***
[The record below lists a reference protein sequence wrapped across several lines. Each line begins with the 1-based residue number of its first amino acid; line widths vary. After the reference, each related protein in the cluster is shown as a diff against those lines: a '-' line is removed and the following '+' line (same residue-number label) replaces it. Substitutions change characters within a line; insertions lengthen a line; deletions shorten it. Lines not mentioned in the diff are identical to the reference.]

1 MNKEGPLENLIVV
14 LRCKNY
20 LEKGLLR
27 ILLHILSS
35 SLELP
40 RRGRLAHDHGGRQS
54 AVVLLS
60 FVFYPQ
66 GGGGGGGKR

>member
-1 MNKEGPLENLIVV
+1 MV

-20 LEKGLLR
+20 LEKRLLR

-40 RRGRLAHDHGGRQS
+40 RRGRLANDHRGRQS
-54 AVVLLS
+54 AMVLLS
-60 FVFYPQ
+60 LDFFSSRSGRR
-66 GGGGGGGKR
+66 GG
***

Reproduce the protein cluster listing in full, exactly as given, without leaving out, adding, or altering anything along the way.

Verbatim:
[The record below lists a reference protein sequence wrapped across several lines. Each line begins with the 1-based residue number of its first amino acid; line widths vary. After the reference, each related protein in the cluster is shown as a diff against those lines: a '-' line is removed and the following '+' line (same residue-number label) replaces it. Substitutions change characters within a line; insertions lengthen a line; deletions shorten it. Lines not mentioned in the diff are identical to the reference.]

1 MNKEGPLENLIVV
14 LRCKNY
20 LEKGLLR
27 ILLHILSS
35 SLELP
40 RRGRLAHDHGGRQS
54 AVVLLS
60 FVFYPQ
66 GGGGGGGKR

>member
-1 MNKEGPLENLIVV
+1 MV

-20 LEKGLLR
+20 LEKRLLR

-40 RRGRLAHDHGGRQS
+40 RRGRLANDHRGRQS
-54 AVVLLS
+54 AMVLLS
-60 FVFYPQ
+60 LDFFSSRSGRR
-66 GGGGGGGKR
+66 GG